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THE ROLE OF INTERCULTURAL MEDIATION IN PROVIDING PALLIATIVE CARE IN A MULTICULTURAL SOCIETY
  1. Bart Van den Eynden1,2,3,
  2. Joke Scheers3,
  3. Hans Verrept4 and
  4. Monique Elseviers3
  1. 1 Department Primary and Interdisciplinary Health Care, University of Antwerp, Antwerp, Belgium
  2. 2 Centre for Palliative Care, GZA Hospital, Antwerp, Belgium
  3. 3 Department Nursing And Midwifery Sciences, University of Antwerp, Antwerp, Belgium
  4. 4 Ministry of Health Care and Social Affairs, Federal Government, Brussel, Belgium

    Abstract

    Introduction Ill persons from ethnical minorities are not cared for optimally in our healthcare system. Intercultural mediation aims to improve the accessibility and the quality of care for ethnical minorities. Due to the aging of the first generation of migrants, more and more migrants in Flanders will face an growing need for palliative care. Migrants elderly and palliative services are still rather unknown to each other. So it is not unthinkable that the intercultural mediator can play a significant role when in the future undoubtedly the number of migrant patients with palliative care needs will increase. While in the past interventions of intercultural mediators occurred rather on general wards, they now more often face palliative care.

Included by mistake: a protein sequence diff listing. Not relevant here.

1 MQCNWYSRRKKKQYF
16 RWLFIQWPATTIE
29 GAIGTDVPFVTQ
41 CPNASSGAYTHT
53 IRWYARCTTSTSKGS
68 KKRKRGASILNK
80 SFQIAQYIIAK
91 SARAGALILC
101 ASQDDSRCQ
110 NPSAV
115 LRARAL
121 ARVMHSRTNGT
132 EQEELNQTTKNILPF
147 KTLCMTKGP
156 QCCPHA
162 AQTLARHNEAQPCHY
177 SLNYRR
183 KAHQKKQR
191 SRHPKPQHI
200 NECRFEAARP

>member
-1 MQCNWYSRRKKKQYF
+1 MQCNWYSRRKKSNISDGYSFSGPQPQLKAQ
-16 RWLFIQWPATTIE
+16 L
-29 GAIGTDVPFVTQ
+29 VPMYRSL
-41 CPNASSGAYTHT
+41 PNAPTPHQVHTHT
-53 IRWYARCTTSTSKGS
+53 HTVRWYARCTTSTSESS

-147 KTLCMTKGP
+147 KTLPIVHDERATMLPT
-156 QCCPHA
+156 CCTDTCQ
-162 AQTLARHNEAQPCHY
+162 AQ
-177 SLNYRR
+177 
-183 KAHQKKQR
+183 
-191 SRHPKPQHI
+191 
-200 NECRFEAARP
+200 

Research question What could be the role of intercultural mediation in providing palliative care in a multicultural society?

    Research Method This study used a qualitative descriptive method from a phenomenological research perspective where for the thematic analysis the coding paradigm of grounded theory was used.

    Results Although a palliative care process must always be considered as an individual process, there are nevertheless many cultural differences. Both intercultural mediators and palliative care providers have less experience in guiding and supporting an intercultural palliative care process. The cooperation that currently exists, is considered as positive, although there are still many points waiting for improvement.

    Conclusion The framework supporting intercultural mediators in guiding a palliative care process, is currently inadequate. This aspect should be paid for more attention in the near future.

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